Data Shows That College Rapes Go Up On This Day

To many students across the country, college football game days are the best days of the year. But, new research indicates these party-filled, crazy game days may be dangerous – especially to women. In fact, in comparison to other days, game days are associated with a higher rate of sexual assault.

According to a paper published by the National Bureau of Economic Research, Division I football games “significantly increase reports of rape involving college-aged victims.” The study found that on game days, the number of reported rapes by 17- to 24-year-old victims in college towns increased by 28%.

During days of home games, reports of rape jump 41% – compared with 15% during days of away games. During home games, reports of rape involving unknown assailants increased by 61% while reports of sexual attacks by known offenders jumped 28%.

One of the report’s authors, Montana State University’s Isaac Swensen, notes that while other activities cause increased drinking and reckless behavior, including assault, “Division I football games offer a clear instance [when] partying is intensified.”

The study used local crime data collected by the FBI and cross referenced it with a sample of Division I football schools. Focusing on assaults against student-age victims in those spots, calculations estimated that football games “cause” between 253 and 770 more rapes annually across the 128 Division I football schools.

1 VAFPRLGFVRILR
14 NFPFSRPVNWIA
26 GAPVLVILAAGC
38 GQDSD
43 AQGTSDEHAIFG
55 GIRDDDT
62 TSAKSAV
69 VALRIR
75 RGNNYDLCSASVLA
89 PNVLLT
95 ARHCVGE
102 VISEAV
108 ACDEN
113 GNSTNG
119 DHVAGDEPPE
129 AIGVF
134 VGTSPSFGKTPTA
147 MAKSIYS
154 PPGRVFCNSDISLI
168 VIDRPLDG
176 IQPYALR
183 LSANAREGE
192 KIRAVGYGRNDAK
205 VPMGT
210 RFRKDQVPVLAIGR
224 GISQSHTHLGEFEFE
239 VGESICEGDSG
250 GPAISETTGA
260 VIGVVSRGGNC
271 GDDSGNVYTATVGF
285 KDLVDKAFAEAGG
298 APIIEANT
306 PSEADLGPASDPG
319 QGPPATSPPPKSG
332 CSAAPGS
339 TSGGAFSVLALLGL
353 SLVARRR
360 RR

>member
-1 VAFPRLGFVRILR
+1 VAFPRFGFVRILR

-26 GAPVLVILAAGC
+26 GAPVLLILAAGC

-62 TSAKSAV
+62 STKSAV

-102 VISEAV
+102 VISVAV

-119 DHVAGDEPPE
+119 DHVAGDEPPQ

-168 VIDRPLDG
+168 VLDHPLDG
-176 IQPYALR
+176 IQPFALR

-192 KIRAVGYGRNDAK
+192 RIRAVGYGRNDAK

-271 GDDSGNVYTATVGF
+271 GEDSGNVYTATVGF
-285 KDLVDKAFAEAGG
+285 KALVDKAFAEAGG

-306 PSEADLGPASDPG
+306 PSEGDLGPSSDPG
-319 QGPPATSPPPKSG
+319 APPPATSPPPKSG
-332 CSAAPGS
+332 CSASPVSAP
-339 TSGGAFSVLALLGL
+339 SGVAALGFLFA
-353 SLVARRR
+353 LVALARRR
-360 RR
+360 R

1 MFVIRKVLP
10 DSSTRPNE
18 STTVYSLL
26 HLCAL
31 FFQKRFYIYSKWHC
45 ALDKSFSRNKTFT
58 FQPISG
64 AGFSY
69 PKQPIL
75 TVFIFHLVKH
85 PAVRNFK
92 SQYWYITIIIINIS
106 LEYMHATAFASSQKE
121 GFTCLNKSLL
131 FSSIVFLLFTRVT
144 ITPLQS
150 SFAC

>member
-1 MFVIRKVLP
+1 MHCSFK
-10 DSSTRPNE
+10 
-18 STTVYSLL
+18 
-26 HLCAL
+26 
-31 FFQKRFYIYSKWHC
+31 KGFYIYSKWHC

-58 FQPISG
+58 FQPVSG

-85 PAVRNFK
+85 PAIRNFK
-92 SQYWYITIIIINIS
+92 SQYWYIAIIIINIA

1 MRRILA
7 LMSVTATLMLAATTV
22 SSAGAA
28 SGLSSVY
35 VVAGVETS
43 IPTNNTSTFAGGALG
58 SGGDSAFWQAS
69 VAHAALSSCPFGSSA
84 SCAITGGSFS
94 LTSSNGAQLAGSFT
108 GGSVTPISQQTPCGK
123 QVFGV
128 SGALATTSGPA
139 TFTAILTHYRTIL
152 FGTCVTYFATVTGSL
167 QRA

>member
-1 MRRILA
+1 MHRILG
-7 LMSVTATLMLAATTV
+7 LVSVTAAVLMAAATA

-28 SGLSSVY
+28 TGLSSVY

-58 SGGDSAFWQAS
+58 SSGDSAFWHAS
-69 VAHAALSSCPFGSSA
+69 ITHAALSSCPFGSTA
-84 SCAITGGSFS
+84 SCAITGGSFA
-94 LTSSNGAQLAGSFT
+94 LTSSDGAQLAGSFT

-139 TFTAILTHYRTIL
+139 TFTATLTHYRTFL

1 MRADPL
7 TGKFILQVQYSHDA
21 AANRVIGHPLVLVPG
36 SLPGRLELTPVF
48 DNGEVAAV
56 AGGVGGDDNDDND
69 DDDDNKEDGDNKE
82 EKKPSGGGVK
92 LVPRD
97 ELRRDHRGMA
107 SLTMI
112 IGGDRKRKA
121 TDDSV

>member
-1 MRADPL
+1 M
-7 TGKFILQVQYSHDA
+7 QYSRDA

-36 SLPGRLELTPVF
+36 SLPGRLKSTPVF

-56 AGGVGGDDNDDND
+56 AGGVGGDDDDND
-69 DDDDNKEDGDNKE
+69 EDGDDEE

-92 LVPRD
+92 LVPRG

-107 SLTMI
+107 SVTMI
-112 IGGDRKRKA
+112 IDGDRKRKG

According to researchers, on days with upset wins there were increased numbers of reports of rape while days with upset losses did not show an increase. Not surprisingly, that supports the notion that the increase in reported sexual assaults may be connected to more intense partying due to football games. Also according to the study, upset wins increased the number of arrests for drunkenness, while upset losses did not.

The researchers wrote that, “By providing convincing evidence that spikes in the degree of partying at a university escalate the incidence of rape, our results suggest that efforts to avoid such spikes could serve to reduce the incidence of rape.”

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